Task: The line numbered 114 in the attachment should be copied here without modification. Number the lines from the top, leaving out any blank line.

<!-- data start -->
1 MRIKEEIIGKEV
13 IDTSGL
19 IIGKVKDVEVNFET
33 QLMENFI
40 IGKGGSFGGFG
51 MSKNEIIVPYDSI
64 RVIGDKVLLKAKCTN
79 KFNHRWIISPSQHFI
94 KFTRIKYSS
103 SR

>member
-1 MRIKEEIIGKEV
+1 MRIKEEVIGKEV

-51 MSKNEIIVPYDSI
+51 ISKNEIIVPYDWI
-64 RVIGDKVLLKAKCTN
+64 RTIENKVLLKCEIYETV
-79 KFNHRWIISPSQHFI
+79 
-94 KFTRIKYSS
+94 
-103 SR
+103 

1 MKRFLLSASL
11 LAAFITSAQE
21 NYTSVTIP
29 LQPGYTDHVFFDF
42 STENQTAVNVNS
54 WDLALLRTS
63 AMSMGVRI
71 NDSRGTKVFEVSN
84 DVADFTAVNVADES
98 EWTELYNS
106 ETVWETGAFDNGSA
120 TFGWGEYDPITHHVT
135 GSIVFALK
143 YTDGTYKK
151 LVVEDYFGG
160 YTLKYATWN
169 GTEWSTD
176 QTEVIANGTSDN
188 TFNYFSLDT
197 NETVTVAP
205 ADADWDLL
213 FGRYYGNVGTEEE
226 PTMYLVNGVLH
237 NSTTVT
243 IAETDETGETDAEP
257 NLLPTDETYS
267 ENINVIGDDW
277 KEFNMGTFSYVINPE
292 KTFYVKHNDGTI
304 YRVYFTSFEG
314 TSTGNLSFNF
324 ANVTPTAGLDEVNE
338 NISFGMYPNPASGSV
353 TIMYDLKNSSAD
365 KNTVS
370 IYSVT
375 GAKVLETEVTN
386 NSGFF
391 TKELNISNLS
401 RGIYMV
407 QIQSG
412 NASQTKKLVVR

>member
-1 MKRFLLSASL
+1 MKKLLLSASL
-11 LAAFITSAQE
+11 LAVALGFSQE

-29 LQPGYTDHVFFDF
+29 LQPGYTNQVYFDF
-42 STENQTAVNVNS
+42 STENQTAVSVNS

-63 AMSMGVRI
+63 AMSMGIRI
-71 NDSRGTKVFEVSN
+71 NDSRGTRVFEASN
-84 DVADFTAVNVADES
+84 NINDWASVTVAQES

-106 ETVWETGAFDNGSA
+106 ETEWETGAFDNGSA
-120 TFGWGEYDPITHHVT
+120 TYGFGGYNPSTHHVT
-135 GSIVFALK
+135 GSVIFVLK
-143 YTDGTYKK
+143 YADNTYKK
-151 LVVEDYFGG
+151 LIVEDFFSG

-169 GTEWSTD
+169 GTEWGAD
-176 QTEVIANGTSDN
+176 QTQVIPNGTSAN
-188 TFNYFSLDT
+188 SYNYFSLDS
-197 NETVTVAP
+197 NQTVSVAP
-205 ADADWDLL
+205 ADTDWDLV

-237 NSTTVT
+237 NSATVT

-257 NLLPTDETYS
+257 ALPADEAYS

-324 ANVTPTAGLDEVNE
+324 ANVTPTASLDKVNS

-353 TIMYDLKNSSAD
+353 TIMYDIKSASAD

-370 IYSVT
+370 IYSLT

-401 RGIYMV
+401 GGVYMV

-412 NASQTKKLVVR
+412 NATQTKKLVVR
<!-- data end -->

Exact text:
+412 NATQTKKLVVR